Once again, a tip from my good friend Ginny leads me to a very interesting book, this time one from 1915. Dogs of All Nations, by W.E. Mason was intended to be a concise, affordable collection of various dogs of the world, created for the 1915 Panama-Pacific International Exposition. He does not intend it to be exhaustive, but more like any number of field guides available today.
Despite the brief entries for each breed, Dogs of All Nations is a wonderful collection for any dog lover. Those with an interest in and knowledge of the show world will find that there are breeds shown that are not much different today than these nearly 100 year old photos. And yet other breeds are shown as they appeared back in 1915 — hardly even recognizable as the current rendition of the breed, such as the Bull Terrier (the 1915 version still looked like a dog, not a dog/pig cross who had a bad accident at top speed with a brick wall), or the splendidly corded Poodle who is truly awesome to behold and a far cry from today’s canine topiary. Some breeds are ones that may have disappeared, such as the Kerry Beagle. Even with the terse descriptions offered, there are wonderful gems of history for some breeds to be obtained by a close reading.
Lots of neato trivia available here with which you can amuse (or annoy) people. Such as,
The descriptions of the dogs and breeds can be surprising and rich in the choice of words. You’ll discover which breed is described as a “lean looking and by no means elegant” and whose “eyes convey a sour expression.” (I’m rushing out to get a Balearic Greyhound tomorrow – who wouldn’t want their very own inelegant dog with a sour expression?)
Ever wonder which breed is “endowed with an abundance of common sense”? You’ll find it here. (The Dandie Dinmont) Thinking of a dog with a ‘savage, sullen look” though also described as “not less than 160 pounds” of “courageous, grim, earnest” dog? Look no further than the 1915 model of the Tibetan Mastiff. By contrast, the Bassett should show an expression of “reproachful dignity” and the Dupuy Pointer is notable for the eyes of “rather melancholy expression.”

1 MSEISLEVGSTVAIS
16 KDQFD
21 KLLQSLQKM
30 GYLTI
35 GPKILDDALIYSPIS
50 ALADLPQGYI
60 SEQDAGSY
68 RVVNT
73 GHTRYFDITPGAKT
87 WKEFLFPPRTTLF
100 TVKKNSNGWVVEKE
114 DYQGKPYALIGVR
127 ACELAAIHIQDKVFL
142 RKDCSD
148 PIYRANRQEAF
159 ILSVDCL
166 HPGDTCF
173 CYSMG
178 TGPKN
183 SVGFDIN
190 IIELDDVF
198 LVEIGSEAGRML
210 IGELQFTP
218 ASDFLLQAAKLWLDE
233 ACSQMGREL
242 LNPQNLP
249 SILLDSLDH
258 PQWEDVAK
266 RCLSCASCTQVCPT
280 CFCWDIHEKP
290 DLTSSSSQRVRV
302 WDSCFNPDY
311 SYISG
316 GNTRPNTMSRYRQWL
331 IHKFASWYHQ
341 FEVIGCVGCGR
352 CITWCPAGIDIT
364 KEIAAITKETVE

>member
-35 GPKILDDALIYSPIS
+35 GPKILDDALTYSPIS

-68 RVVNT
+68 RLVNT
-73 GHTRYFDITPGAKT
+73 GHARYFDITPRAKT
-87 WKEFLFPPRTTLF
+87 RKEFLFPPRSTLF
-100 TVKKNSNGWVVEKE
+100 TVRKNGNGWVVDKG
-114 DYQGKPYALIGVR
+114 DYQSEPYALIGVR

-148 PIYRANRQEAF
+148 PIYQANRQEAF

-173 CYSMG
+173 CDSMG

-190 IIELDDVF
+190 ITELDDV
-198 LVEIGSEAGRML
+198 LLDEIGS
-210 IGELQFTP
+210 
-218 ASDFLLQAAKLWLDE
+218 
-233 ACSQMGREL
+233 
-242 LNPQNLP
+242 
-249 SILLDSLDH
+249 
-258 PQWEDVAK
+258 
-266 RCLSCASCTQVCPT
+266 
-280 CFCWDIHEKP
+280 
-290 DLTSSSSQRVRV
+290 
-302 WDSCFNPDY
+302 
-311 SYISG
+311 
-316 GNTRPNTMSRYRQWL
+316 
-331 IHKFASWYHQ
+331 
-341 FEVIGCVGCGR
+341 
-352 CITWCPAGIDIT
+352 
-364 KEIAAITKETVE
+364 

I was bemused by the entry for the Scottish Terrier, which notes that the dog “should appear higher on leg than he actually is.” How is that achieved? I’d like to know, being a wee short legged myself, but sadly, no hints are provided.
There is a fascinating note for the Shetland Sheepdog (which little resembles the modern Sheltie): “This variety is of recent origin, the questionable intention being to evolve a toy collie. The weights aimed at are between 7-10 pounds, and the color and conformation throughout should follow the collie as nearly as possible. Considerable strides have been already made in this direction, though this author does not regard the nature and disposition of a collie as suitable for lap-dog purposes.”
Even back then opinions varied about what was fair or ethical in the pursuit of breed type and appearance. Under the Manchester Terrier entry, you’ll find a discussion of the English Kennel Club’s ban on ear cropping (already in place by 1915; Americans are s-l-o-w to catch on to some ideas), and a dismissal of the idea that uncropped ears decreased the popularity of the Manchester. Mason states in no uncertain terms, “… a tremendous amount of suffering has unquestionably been prevented as a result of the English Kennel Club’s ruling, and all good sportsmen will endorse its decision.”
The weights of dogs then vs. now made me wonder if dogs were simply denser then? Well boned and well muscled dogs are indeed heavier, to be sure. But the Labrador is listed as a 26 inch tall dog weighing in at 80 pounds (and not at all like the short cubes of today’s show ring), and my own breed, the German Shepherd Dog, is reported at 22 inches (now the bottom of the standard for bitches) and only weighing in at 55 pounds. There are also reports of some toy breeds being shown but weighing only 1.5 pounds! Since that’s what our pups can weigh *at birth* it seems hard to accept that these weights are entirely accurate. One thing is consistent throughout — none of the 1915 dogs appear overweight!
The history and training sections that appear near the back of the book are well worth reading. And more – how working sheep dog trials began in 1873, some excellent training tips on the young herding dog starting at 3 or 4 months of age. The story of Dubby, “a magnificent specimen of the McKenzie River huskie” who had a record of 30,000 miles in harness to his credit. Police working dog trials are explained, and are surprisingly close to today’s Schutzhund trials, though I was interested to see that the 500 yards of tracking could be done both on and off lead.
Fascinating history of ambulance dogs in war, how the French delivered water to wounded soldiers via dogs, and how a dog named Mustache was given an award for valor by Napoleon.
Enjoy the glimpse into the past, and be reassured, dog people back then were just as crazy as any dog people today.